Next, don’t steal the chance of doing what you want from yourself. (As long as it doesn’t hurt anyone or anything in the process, of course.) Not going for one’s dreams is the most common regret of dying people.

Go for what you really desire.

You want to take a karate class? Do so.

You want to go back to college? Go for it.

You want to cut your hair short, get a Mohawk, and dye it pink? You guessed it – do it.

Even if you fail or change your mind in the meantime, it doesn’t matter. You’ll likely learn and experience loads in the process, or at least will have an interesting story to tell.

3. Say “No”

And last but not least, learn to say “no”. That doesn’t mean not helping other people. By all means, do so. But make sure your own needs are being met first. And that it’s not stealing your time, sleep, or anything else you really need, as well as not hurting you in any way.

Asteya Toward the Environment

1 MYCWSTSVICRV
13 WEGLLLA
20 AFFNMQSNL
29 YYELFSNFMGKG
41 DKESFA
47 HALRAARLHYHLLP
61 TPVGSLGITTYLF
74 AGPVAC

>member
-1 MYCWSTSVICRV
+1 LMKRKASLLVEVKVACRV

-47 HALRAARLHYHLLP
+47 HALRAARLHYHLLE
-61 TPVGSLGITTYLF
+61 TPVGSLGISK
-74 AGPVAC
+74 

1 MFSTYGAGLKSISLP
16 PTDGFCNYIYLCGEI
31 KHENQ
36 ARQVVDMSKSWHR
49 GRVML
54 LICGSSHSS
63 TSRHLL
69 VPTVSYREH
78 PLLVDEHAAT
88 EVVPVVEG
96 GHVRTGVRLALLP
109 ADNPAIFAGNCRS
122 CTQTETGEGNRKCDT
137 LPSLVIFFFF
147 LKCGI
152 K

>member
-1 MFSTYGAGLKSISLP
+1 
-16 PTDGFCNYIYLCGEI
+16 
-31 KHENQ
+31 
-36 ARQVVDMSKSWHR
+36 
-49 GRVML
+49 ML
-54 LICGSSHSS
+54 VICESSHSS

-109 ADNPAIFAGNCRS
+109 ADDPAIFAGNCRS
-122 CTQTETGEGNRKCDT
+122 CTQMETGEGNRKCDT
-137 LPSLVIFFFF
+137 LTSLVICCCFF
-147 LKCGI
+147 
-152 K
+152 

When it comes to asteya, it is sometimes urged not to steal the lives of animals for food. But plants also have lives, and we need to eat somehow, too.

Whatever diet you follow, a way of practicing asteya is to take only as much food as you need. Regardless of whether that’s plant-based or not. Or, more specifically, not to waste food. About a third of all food is wasted every year. To avoid that, plan purchases, store foods, and prep meals more effectively.

Asteya in Asana Practice

1. Come to Class on Time

Firstly, show up to class on time. People often come to yoga to relax and unwind. Someone coming in late can distract them and break their concentration.

Arriving late can also steal from your own practice. You may miss parts of the class, and jump into more demanding postures without having warmed up.

2. Find Your Edge

Push your boundaries, but not so far that you have no energy left at the end of the class. At the same time, don’t hold back too much either, because then you may not be progressing at all. Experiment and find balance.

Final Words

I’ll finish off with a yoga sutra.

“To one established in non-stealing, all wealth comes.”

When we learn to look for happiness and fulfillment within us, there is no need to rely on any external factors.

Let’s Talk!

How do you implement asteya in your daily life? Are there any tips of yours that you can share?